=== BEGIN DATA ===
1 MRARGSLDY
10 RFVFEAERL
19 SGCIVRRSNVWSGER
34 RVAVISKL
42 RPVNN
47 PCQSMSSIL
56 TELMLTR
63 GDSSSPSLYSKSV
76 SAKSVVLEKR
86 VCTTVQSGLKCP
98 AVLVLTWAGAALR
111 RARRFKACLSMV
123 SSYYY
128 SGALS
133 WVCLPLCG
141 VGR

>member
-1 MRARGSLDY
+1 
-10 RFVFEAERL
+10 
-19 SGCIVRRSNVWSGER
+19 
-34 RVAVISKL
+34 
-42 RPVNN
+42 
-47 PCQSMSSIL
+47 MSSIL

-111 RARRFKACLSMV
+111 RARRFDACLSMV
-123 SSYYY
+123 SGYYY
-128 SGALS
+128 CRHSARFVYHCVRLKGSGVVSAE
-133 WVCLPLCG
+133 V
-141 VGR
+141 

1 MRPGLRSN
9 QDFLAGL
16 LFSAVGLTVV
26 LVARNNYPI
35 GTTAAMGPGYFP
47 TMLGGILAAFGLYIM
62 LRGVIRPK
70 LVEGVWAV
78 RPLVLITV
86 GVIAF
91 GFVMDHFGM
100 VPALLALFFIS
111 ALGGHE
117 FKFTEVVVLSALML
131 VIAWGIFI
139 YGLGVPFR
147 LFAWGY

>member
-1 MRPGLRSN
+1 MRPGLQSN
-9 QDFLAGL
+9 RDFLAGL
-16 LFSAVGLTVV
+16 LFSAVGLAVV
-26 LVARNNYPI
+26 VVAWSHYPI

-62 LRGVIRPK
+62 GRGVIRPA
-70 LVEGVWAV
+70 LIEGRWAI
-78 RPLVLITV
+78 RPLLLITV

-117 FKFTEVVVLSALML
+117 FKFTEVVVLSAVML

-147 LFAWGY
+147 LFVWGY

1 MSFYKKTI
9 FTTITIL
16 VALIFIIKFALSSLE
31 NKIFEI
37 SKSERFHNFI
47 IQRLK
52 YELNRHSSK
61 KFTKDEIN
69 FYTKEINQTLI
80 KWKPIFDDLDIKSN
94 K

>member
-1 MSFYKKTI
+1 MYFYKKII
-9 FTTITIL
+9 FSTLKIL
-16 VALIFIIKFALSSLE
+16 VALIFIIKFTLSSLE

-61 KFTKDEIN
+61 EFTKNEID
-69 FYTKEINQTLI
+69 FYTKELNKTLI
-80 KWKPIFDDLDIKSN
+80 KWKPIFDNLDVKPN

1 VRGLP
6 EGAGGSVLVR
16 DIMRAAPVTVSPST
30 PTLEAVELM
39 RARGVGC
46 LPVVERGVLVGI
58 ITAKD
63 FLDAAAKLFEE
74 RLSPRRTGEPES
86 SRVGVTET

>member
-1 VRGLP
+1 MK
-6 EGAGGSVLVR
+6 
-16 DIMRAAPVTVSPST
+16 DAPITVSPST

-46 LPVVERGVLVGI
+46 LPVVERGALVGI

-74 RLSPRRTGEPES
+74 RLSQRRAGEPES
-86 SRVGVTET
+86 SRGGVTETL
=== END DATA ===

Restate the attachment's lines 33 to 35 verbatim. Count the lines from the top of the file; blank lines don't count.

+123 SGYYY
-128 SGALS
+128 CRHSARFVYHCVRLKGSGVVSAE